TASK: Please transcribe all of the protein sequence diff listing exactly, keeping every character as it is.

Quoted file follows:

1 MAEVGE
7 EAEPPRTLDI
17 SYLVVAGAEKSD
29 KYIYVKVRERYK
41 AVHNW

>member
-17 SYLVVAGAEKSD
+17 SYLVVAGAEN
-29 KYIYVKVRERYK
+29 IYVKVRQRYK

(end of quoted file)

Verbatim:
1 MAEVGE
7 EAEPPRTLDI
17 SYLVVAGAEKSD
29 KYIYVKVRERYK
41 AVHNW

>member
-17 SYLVVAGAEKSD
+17 SYLVVAGAEN
-29 KYIYVKVRERYK
+29 IYVKVRQRYK